By Gallagher & Schleicher
Chances are you won’t read this post—won’t even get a chance to. If you do, it will be because someone forwarded it to you or perhaps you’ve read it on someone else’s phone. This post is invisible to you because you’ve been blocked.
There was a time I would have done this only with great reluctance, but of late you’ve made it easier. In fact, I have zero regrets at having cut you off and zero doubts that it was the right thing to do. Here’s why…
You’ve always been far right, while I’ve always been your token liberal friend. It didn’t seem an insurmountable difference, given all the years we happily shared together without Trump being in the picture.
When home for the holidays, it made for an exciting season, to see if we could manage to converse only about things like pets, kids, and the weather—no politics. After a while it was like holding one’s breath for an extended period. I’d let out a sigh of relief upon your departure and suspect you would too, at having managed to maintain the relationship. Like the warring sides in World War I, we’d successfully exited our respective trenches and had a Christmas peace pause.
At other times you would joke with me about political issues and I would joke back. Lighthearted differences of opinion about issues that were in fact as weighty as they get. America has long been near a 50-50 split, so this seemed the normal state of affairs. While Trump might do and say deplorable things, I understood that you simply liked some of his policy positions and how high the stock market was. You even (occasionally) bemoaned his tweeting.
As the years under the Trump Administration marched on, I noticed some changes in you. Comments you would have avoided earlier for concern that they might mistakenly cause someone to believe you were racist you now posted with glee, as if daring them to do so. You surprised me with a post that appeared to wish harm on the FBI. You went from someone whose opinions I found intriguing as alternatives to my own to a person whose views were so conspiracy-laden I wondered if someone had kidnapped the real you I used to know.
Then came the straw that broke the camel’s back. In a Facebook conversation with another friend of mine you mentioned your hope he might get run over while protesting in the middle of the road and suggested he better not be alone in a room with you. You topped it off by remarking how you would like to see Obama hung and then strafed with machine gun fire.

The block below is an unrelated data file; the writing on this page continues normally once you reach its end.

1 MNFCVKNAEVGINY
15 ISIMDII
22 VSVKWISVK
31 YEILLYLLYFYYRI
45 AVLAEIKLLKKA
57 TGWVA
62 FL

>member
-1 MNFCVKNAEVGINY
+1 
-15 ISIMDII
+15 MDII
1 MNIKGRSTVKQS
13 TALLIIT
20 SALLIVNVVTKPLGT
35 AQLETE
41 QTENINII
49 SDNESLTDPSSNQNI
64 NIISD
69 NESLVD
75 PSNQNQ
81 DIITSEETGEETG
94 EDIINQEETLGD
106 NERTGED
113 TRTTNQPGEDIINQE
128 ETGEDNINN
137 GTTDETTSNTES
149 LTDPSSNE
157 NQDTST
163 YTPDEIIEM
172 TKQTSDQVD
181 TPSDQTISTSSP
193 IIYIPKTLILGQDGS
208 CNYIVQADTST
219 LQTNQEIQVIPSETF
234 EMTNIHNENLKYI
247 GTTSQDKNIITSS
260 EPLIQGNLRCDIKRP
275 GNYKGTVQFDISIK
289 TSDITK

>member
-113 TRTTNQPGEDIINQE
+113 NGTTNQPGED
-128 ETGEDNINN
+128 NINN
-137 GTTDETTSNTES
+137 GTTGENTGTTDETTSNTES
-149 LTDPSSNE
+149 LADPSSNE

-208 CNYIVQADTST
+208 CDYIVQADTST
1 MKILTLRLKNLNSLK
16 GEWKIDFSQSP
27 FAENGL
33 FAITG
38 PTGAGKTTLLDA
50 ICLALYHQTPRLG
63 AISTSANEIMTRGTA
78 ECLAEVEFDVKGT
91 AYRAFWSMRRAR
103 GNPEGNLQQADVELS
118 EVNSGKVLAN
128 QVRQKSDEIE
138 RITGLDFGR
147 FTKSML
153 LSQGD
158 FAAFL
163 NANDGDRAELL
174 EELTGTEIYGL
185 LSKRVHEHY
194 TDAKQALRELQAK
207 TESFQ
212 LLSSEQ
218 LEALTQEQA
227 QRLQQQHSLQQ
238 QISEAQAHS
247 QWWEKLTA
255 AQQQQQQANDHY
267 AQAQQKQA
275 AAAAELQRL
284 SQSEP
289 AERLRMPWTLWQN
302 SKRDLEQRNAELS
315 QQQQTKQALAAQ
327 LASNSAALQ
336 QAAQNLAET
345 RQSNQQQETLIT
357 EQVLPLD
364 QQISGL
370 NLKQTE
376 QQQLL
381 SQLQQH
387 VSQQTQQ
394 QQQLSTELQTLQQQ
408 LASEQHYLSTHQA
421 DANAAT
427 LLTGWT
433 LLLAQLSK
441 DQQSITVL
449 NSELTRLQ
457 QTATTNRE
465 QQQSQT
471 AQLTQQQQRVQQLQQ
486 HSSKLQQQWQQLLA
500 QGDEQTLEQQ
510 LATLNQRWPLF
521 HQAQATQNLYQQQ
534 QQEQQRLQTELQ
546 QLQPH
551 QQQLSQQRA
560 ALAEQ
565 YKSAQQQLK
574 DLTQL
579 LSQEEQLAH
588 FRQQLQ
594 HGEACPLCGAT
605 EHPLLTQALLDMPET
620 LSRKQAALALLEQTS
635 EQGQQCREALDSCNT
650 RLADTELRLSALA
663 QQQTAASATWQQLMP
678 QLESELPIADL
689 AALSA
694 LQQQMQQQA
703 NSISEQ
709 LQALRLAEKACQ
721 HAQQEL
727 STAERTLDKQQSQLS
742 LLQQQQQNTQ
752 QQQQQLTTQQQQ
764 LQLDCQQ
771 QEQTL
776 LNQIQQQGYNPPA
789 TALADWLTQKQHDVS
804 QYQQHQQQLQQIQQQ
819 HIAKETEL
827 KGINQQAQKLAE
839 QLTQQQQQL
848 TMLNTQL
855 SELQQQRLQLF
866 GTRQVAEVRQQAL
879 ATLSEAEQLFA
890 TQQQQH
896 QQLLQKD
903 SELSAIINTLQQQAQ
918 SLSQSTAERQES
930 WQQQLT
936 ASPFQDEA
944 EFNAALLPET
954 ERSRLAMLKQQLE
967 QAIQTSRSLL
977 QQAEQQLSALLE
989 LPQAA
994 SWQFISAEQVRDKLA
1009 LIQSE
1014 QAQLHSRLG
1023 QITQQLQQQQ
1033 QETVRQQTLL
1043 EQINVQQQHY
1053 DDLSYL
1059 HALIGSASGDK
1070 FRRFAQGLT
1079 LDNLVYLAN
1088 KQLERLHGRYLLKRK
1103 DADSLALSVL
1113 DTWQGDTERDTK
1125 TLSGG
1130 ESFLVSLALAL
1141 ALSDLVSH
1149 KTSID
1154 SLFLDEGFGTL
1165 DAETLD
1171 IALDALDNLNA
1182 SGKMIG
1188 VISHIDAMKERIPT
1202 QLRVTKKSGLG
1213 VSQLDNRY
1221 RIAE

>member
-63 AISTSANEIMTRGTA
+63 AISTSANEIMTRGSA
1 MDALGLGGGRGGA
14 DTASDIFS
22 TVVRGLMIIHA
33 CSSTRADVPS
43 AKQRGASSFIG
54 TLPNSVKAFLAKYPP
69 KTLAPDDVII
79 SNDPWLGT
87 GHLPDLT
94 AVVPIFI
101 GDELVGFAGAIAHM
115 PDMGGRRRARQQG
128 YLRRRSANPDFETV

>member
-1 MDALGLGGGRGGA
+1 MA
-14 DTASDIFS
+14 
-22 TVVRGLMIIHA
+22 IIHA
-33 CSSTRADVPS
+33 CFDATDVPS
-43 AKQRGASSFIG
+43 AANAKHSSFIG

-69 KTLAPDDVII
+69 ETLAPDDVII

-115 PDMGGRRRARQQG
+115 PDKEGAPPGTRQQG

After you were blocked by me and others around me, you responded with a missive explaining you could no longer pretend to have fondness for me, suggested I’d been poisoned by “political bullshit” and was unAmerican. You closed by declaring you never wanted to hear from me again. Wish granted.
I’ll admit I’m less interested in what led you in particular to your house of hate than in knowing how many other people Trump has activated similarly. And what you all will do if he wins. And if he loses. I suspect both answers are frightening.
Following Trump without becoming like him turned out to be far harder than imagined. The fear that others secretly looked down on you was his entrance to your heart and mind. Now he controls the steering wheel, fear is the fuel, and you’re not sure of the destination but you notice the speed at which you’re traveling is ever-increasing.
Your assumption that all we progressives secretly mocked you for your world view, your view of religion, and what you had or had not done with your life? It was mistaken. But you have done a hell of a job of late convincing me that you (like your President) are arrogant, hateful of those who don’t look like you, ill-informed, gullible when it comes to even the craziest of conspiracies, would readily abandon our democracy if it would keep Donald in power, and now are so motivated by fear that you would not hesitate to harm even those who were once closest to you.
I’ll confess that Trump has changed me too. I no longer enjoy lengthy discourses looking for common ground. Some days I even wonder whether peaceful non-resistance has its limits when it comes to those who have surrendered their consciences to a pre-genocidal level of conspiratorial thinking. I no longer more highly value maintaining relationships—even long term ones—than I do answering the pressing need to oppose authoritarian views. I no longer avoid words like “treason” or forego public profanity to call out, for example, Donald’s derision of the troops and failure to protect them from enemy attack.
It’s been said one person can’t make a difference and I’d agree a single person is unlikely to save our country. But history is full of examples of a strong leader who managed to leave his nation in rubble, typically over a lie about promised greatness. Along the way, the citizens of those places, like Americans today, were changed, one by one, for the worse.
Goodbye, friend. Hope you find some peace. Five years after Trump is gone from the scene, perhaps we’ll meet again and life in these United States can begin to return to normal. Sadly, the more than 600,000 who died in the last American Civil War suggest the period between now and the end of hostilities will not be one from which we quickly recover.
David Gallagher is a transplanted Texan, living and working in London and tweeting at @TBoneGallagher. David Schleicher is an attorney who represents U.S. federal employees worldwide and Texas business/non-profit clients. You can find their earlier and future columns at www.ContranymTimes.com. To receive their free columns via email sign up here or email them: ContranymTimes@gmail.com. Visit/Like on Facebook via this link.